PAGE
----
You could be one fender-bender away from nuclear disaster
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Your next fender-bender could involve a thermonuclear weapon.

Every day, nuclear weapons are transported on our nation’s highways by an underfunded agency with an overworked staff, ageing trucks and a desperate lack of attention from Congress.

The U.S. Department of Energy’s Office of Secure Transportation (OST) is tasked with operating a fleet of tractor-trailers, staffed by heavily armed couriers, that transport nuclear weapons and components across the nation’s aging highways — often through densely populated areas. But according to a recent report by theLos Angeles Times, the OST has been “struggling with problems of forced overtime, high driver turnover, old trucks and poor worker morale,” for years.

In other words, despite its critical mission of protecting our nuclear warheads from getting hijacked by terrorists, this little-known agency has some serious problems.


Ralph Vartabedian and W.J. Hennigan point out in their investigation that the agency faces systematic infrastructure issues due to a historical lack of funding from Congress. At $247 million a year, the OST maintains a fleet of trucks that “is antiquated by commercial standards and well past its operational life even under the department’s own guidelines.” Indeed “about half the tractors are more than 15 years old … [and] high-security trailers used by the agency are even older, designed before the current era of terrorist threats.”


Unfortunately, that is only half of the problem.

As the Times found, the OST lacks sufficient personnel to meet its requirements, causing its employees to work extensive overtime hours, with many agents logging around 70 hours per week. Furthermore, because of cramped conditions and monotonous work at high-stress levels (after all, protecting nuclear warheads from terrorism, not to mention rush hour traffic, has a tendency to induce stress), agent morale is flagging within the agency.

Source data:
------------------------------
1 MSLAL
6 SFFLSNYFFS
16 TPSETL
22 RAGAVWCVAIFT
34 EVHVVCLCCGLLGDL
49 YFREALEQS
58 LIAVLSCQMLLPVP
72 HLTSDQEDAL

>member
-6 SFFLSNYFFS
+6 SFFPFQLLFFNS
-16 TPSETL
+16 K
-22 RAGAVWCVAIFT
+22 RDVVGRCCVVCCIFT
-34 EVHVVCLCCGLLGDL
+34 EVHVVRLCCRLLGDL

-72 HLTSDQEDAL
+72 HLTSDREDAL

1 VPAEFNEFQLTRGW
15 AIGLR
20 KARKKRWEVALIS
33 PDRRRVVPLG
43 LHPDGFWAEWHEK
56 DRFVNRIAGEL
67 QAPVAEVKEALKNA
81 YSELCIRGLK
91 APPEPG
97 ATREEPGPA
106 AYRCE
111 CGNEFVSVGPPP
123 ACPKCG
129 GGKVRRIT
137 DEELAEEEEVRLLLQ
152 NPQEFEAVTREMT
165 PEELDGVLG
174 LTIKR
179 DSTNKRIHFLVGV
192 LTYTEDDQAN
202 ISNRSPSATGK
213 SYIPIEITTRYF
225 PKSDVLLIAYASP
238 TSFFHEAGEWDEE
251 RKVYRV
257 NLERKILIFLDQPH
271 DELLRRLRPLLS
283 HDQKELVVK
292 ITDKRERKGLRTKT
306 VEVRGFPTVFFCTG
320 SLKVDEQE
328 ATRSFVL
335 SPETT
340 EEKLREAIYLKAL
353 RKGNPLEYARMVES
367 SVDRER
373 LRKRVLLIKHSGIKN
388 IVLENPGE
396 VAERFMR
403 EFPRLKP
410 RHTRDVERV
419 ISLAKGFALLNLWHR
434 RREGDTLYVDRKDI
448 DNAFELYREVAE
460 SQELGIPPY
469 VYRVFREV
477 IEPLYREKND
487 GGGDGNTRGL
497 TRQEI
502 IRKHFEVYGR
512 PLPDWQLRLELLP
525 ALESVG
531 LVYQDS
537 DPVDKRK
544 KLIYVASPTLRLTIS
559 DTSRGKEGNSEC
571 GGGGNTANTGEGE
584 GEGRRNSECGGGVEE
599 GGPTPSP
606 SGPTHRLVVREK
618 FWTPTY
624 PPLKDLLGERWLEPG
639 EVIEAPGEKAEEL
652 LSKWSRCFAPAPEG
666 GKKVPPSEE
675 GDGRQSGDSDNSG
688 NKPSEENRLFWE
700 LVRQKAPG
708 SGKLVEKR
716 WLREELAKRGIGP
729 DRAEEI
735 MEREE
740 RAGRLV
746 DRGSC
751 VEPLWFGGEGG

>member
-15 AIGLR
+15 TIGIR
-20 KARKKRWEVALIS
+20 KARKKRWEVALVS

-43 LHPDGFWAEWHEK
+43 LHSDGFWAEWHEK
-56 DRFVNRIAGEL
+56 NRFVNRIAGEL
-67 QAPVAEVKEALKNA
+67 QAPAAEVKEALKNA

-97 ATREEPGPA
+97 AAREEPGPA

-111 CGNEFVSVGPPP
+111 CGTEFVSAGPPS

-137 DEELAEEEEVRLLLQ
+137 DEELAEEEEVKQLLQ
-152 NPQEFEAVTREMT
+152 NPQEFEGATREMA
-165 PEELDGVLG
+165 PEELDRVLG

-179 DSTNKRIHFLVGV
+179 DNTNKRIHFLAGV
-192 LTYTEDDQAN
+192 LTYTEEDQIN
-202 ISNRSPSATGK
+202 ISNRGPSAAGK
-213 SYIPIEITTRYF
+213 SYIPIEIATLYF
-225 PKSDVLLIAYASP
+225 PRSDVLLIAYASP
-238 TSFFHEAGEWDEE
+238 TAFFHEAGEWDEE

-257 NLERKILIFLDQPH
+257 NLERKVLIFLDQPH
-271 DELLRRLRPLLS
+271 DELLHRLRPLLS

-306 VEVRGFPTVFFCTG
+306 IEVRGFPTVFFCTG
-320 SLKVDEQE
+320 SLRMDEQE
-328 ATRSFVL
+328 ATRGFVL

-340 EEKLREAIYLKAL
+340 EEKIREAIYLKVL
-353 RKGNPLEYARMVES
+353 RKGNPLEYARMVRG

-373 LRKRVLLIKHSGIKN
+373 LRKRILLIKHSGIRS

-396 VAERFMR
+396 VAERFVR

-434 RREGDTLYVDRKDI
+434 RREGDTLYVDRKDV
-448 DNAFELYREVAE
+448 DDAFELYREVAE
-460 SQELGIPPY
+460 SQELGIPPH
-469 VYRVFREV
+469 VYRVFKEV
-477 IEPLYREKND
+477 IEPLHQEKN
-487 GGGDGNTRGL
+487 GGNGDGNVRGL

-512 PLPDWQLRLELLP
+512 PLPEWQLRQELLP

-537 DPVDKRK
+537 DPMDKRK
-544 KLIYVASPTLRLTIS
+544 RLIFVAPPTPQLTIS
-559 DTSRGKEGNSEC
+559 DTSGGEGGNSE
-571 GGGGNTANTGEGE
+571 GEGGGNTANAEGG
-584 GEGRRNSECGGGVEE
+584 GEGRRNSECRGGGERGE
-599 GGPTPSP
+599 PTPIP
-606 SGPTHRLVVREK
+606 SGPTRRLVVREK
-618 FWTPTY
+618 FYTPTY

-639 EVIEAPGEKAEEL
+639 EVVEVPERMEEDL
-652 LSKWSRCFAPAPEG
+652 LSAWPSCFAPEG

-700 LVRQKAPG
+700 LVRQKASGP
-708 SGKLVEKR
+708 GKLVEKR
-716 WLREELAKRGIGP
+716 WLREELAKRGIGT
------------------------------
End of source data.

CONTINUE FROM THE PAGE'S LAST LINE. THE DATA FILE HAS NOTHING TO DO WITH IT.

It gets worse. According to the report:

In 2010, an inquiry by the Energy Department’s inspector general found widespread alcohol problems. It cited 16 alcohol-related incidents over a three-year period, including an agent on a 2007 mission who was arrested for public intoxication and two agents on a 2009 mission who were handcuffed and detained by police after a fight at a bar.

These statistics may not seem like a big deal in isolation, but these are not just any government employees. They are in charge of protecting nuclear warheads, many times more powerful than the bombs that were dropped on Hiroshima and Nagasaki, from terrorist attacks along some of America’s busiest highways.

As Eric Schlosser, author of Command and Control: Nuclear Weapons, the Damascus Accident, and the Illusion of Safety,” says: The problem with nuclear weapons is that human beings control them.

For the OST, the human element ends with its employees, but it begins with Congress.

While Congress has committed to spending $1 trillion on nuclear weapons over the next 30 years, it has severely neglected the OST and its critical role in the nuclear weapons enterprise. As the report says, “after years of lean budgets — and sometimes outright cuts — the agency requested a 19% increase in fiscal 2017, to $283 million. But Congress didn’t approve it, and the agency’s funding for this year is less than what it received in 2012.”